But I received the letter from Director of Admission in which he said “It is too late for autumn 1965”.
HOW SHALL I DO? WHAT SHALL I DO?
CAN YOU HELP ME?
I BEG FAVOURITE ATTENTION.
If I can, I would like to work in architecture office, and then I would like to study in University of Washington the next year. How shall I do in order to do so? How shall I get working visa? I will be given about $1000 and the expense of transportation.
Would you please consult with the dean about my admission? I would like to know your professor, professor Nakamura’ friend. What is his name?
Looking forward your kind letter.
There is a tinge of desperation in young Okugawa’s typewritten letter. And only a week later in early May, Okugawa seems resigned to not getting into his dream school in 1965. Mittet, who has apparently responded quickly to Okugawa’s letters, when necessary by express mail, was encouraging and understanding. And indeed, hope was not lost because Okugawa informed Mittet that an official of University of Washington’s admissions stated that Okugawa could apply for enrollment in the Fall of 1966, with the condition that he take an English certification course that November.
I have received the beautiful picture of U. W. from you. The mountain covered with snows resembles Mr. Fujki in Japan. I was so glad that I showed it to many friends of mine, and I put it on the wall of my lodging house.
By the way, I took English proficiency examination on the 1st of May at A. C. C. (American Cultural Center). Fortunately I could do excellent, and the director kindly recommended me to your University. But Mr. Johnston has written to me, and said that I must not be expecting to enroll U. W. until autumn 1966, and I must take the English Examination (TEFL) on November.
When I heard these things, I was disappointed. But, I think I can study more English and architecture at Kyoto University (master courses) until autumn 1966. And I hope we discuss architecture in letters.
Did Okugawa eventually make it to Seattle, study at the University of Washington, and become an “eminent architect”? Who knows. Dreams are not goals of certitude – although they could be glowing embers of aspiration. In the case of 1964, the Olympics fanned those embers of the Japanese. In certain cases, a spark named Ted Mittet set the fire.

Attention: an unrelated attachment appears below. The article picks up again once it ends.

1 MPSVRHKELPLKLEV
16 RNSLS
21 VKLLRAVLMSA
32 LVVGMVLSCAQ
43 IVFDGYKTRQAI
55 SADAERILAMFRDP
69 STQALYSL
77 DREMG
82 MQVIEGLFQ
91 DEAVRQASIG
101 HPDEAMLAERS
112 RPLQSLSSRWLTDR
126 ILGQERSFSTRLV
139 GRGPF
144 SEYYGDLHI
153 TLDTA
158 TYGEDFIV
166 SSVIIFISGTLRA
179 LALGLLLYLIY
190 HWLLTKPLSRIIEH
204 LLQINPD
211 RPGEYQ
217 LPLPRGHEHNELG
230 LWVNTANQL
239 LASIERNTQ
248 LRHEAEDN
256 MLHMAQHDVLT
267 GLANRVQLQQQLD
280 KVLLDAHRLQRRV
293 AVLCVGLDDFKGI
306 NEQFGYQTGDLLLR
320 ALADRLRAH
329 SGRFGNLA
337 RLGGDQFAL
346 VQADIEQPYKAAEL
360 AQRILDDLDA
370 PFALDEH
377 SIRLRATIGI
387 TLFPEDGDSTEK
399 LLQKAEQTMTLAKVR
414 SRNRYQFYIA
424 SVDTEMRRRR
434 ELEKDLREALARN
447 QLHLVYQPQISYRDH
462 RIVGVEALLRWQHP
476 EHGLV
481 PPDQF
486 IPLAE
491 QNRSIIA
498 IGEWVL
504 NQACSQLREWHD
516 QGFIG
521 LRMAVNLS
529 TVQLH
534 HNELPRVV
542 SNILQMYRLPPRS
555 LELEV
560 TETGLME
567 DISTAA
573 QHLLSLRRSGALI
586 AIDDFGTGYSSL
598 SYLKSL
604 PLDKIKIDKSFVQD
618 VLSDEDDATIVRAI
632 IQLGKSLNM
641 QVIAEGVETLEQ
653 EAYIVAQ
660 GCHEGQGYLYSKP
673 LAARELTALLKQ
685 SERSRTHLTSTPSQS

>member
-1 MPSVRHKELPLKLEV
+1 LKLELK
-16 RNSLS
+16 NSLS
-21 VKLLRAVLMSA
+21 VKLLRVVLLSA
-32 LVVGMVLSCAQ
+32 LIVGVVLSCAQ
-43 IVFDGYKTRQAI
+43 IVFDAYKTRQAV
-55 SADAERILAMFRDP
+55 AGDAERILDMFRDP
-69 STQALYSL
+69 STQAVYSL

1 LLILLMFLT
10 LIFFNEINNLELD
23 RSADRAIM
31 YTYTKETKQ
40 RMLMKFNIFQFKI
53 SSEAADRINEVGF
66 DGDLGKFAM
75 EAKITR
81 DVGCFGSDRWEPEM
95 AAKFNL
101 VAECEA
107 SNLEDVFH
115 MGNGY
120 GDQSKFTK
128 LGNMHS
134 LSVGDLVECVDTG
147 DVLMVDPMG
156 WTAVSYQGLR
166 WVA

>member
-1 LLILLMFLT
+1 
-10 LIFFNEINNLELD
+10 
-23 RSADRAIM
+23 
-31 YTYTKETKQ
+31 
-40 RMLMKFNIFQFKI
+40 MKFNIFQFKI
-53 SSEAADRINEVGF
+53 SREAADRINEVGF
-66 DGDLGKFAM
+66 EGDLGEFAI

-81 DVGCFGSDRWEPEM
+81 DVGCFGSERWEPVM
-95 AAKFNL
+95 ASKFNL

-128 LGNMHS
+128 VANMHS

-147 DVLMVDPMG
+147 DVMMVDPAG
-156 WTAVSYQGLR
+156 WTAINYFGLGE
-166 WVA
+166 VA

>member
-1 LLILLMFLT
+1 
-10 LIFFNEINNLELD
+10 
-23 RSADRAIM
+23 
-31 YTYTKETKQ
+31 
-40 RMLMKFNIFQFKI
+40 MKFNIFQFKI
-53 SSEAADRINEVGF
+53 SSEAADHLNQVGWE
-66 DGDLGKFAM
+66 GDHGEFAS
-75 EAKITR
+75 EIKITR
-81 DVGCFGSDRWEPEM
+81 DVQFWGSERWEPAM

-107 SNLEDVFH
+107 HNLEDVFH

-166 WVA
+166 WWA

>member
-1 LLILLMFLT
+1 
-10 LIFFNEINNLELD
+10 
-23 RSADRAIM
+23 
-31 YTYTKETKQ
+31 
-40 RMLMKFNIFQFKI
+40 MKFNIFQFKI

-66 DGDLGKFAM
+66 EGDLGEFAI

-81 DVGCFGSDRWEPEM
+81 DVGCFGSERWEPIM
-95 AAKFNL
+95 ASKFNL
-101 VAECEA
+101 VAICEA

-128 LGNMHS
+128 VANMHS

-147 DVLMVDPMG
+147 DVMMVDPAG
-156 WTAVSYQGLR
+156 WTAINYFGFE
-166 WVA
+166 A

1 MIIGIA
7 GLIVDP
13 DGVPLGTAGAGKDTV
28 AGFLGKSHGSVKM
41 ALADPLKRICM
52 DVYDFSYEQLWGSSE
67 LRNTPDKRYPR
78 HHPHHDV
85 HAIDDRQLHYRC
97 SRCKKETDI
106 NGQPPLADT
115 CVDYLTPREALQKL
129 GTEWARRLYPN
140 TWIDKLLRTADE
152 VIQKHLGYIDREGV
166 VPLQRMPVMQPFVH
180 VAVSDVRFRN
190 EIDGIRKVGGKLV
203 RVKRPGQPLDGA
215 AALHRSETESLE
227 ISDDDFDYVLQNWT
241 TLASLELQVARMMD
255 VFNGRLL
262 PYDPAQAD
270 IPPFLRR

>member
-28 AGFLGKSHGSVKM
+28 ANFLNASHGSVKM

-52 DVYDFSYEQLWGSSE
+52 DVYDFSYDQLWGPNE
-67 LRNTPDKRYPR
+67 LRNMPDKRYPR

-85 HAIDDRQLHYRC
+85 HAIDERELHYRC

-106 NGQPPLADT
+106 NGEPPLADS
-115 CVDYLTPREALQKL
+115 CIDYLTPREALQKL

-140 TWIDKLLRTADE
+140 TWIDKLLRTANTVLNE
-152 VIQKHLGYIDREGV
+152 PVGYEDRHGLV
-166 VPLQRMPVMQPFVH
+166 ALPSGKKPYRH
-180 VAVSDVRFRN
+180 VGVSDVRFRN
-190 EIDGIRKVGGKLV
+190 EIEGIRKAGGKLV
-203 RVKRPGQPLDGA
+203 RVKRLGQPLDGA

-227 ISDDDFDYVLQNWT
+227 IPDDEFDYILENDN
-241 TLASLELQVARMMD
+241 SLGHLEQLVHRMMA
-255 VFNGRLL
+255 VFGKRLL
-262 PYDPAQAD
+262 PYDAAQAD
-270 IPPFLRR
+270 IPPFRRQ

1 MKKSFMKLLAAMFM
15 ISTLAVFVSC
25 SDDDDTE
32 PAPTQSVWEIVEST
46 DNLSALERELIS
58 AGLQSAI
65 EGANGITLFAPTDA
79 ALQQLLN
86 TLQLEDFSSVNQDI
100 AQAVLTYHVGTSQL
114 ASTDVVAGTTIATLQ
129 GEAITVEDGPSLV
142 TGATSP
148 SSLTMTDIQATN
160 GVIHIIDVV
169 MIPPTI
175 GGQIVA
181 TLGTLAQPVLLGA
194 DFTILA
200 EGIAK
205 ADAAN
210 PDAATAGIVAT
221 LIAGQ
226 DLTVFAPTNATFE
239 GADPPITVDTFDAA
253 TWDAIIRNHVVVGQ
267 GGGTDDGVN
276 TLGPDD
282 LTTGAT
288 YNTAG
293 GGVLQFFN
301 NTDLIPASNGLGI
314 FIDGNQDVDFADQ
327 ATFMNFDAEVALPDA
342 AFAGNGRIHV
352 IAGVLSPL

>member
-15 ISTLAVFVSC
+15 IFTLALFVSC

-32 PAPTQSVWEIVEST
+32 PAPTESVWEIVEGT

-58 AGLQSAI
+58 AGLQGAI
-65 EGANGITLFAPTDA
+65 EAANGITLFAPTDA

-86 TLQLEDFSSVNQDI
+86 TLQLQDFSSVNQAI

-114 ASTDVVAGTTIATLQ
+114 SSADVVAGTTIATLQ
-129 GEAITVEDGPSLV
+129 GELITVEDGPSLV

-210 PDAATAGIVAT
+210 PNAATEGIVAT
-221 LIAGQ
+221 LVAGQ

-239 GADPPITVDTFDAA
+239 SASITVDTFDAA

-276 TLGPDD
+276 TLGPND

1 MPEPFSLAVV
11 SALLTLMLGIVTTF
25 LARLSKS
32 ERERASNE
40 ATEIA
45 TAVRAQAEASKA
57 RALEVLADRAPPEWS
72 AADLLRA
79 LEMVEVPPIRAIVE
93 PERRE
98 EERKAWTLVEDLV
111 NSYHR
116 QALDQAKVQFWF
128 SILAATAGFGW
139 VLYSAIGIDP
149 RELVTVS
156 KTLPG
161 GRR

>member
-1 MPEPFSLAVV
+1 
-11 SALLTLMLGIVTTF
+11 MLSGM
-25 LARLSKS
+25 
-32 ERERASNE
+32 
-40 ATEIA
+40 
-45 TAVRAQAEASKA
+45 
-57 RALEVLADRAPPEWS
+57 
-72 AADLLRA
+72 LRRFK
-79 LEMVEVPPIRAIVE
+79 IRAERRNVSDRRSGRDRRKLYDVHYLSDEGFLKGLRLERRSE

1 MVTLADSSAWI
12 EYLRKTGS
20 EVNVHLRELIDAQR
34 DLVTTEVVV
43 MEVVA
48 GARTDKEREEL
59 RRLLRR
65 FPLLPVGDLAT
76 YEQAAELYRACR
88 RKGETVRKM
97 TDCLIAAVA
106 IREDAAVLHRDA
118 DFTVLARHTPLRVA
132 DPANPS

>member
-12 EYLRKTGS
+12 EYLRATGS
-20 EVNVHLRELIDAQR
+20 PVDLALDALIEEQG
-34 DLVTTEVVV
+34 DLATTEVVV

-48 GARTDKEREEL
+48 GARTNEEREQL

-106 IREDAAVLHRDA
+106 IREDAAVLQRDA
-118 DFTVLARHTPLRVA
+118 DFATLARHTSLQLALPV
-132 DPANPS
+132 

This is part two of the photographs taken by Dick Lyon, member of the United States rowing team. After his four-man coxless team won the bronze medal at the Toda Rowing course, Lyon had the time to walk around Tokyo with his Bronica Camera. Here are a few of them:
Outside a candy store – It’s a common story during the 1964 Olympics: the best athletes in the world visibly sticking out in homogenous Japan, particularly those who hovered around 200 cm tall. Lyon’s rowing teammates, who joined him in these perambulations around the Olympic Village in Yoyogi, were no exception. Here is Lyon’s rowing mate, Theo Mittet, with two giggling women from the candy shop. Note Mittet’s fancy footwear.
A pub in Tokyo that appears to be connected to a racetrack – The signs appear to list names of horses and jockies. These “taishyuu sakaba” were low-cost drinkeries for the everyday salaried worker, whom, I suppose, had a love for the horses. This one lists all items as selling for 100 yen, or some 28 cents at the time.
A man studying the horse racing data of the day – This image of intent concentration belies the fact that the Japanese government ultimately decided that this form of gambling was a necessary form of recreation for the average citizen, as well as the well as the tax revenue it generated. The Japanese government thought briefly in the early 1960s about banning such forms of gambling, but thought better of it, according to this report.
Shimbashi Station – In 1964 and today, this was the hangout for salarymen where they ate and drank in the many tiny eateries underneath and near the train tracks.
Ginza and the San Ai Building – In 1964 and today, Ginza is the upscale shopping area of Tokyo, and has for a long time been considered the most expensive real estate in the world. A symbol of Ginza glitz and glamor has been the San Ai Building, a glass tower that has gleamed electric light since it opened in 1962, a couple of years before the Olympics.